Most relevantly, given that she is a musician, Swift has received flack for borrowing musical elements from African American culture without speaking any words in service of racial justice. Reputation builds its sonic world around trap percussion, rapped verses (see “Ready for It” and “Endgame”), and phrases like “Bass be rattlin’ the chandeliers” that border on minstrelsy. In her review of the album, Ann Powers pointed out how Swift’s turn to black musical forms resembles a move other white female artists have made when attempting to redirect their careers in new, racier directions. For all of these reasons, listeners and critics who believe that a piece of culture must be responsive to its worldly environment have fertile ground to occupy in decrying Swift.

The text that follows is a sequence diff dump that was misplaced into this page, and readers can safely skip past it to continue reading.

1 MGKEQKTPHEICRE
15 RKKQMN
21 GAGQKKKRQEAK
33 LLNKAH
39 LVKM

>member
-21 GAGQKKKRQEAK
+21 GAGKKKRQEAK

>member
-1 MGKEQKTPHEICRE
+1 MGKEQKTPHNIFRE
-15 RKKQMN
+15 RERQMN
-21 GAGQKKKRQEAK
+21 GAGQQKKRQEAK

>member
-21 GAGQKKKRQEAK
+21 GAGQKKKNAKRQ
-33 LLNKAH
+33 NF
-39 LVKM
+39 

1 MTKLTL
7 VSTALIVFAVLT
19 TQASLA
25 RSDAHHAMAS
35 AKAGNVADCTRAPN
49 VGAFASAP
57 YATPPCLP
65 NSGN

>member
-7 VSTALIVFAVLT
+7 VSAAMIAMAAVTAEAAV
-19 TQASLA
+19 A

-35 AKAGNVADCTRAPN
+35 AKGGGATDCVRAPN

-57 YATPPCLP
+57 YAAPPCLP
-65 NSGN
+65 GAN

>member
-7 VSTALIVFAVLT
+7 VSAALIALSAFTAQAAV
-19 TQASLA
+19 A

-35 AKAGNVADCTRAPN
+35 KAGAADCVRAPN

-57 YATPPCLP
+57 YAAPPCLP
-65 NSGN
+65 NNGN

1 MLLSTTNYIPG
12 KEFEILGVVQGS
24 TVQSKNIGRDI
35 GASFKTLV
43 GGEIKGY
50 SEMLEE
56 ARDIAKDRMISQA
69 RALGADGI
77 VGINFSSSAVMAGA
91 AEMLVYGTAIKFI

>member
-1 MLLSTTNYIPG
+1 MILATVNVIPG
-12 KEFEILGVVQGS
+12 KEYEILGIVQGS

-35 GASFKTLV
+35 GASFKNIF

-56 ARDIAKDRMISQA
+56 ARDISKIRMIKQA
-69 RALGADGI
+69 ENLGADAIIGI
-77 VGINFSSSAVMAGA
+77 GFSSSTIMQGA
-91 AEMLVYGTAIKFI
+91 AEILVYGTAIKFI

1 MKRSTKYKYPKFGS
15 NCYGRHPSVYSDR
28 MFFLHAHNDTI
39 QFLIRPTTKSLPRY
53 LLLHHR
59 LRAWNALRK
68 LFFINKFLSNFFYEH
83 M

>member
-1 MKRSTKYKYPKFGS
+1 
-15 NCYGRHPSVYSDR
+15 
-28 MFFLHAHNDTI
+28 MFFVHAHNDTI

Given the turmoil unfolding in the real world, this signature self-referentiality becomes almost parodic on Swift’s Reputation Tour. As a journalist and fan, I’ve seen hundreds of live performances by artists across many genres, but never have I experienced a spectacle that was at once so large and so insistently insular in its focus. You walk through the metal detector at FedEx Field, you sense the aroma of chicken fingers invade your nostrils, and from that moment forward, you will be given no reason to let your thoughts wander outside the ruthlessly Swift-focused environment that you are sharing with 60,000 other humans. Because everyone is trying to Insta-Story and Snapchat their experience at once, you may not get cell service, so even if you do feel curious about the latest Trump-era fiasco during the show, you probably won’t be able to check Twitter or the news. Every last video image, musical number, and inter-song monologue concerns Swift herself or the decidedly non-political messages she projects about distinguishing what’s true (love, friendship) from what’s fake (your reputation)… which, come to think of it, still relate back to Swift anyway.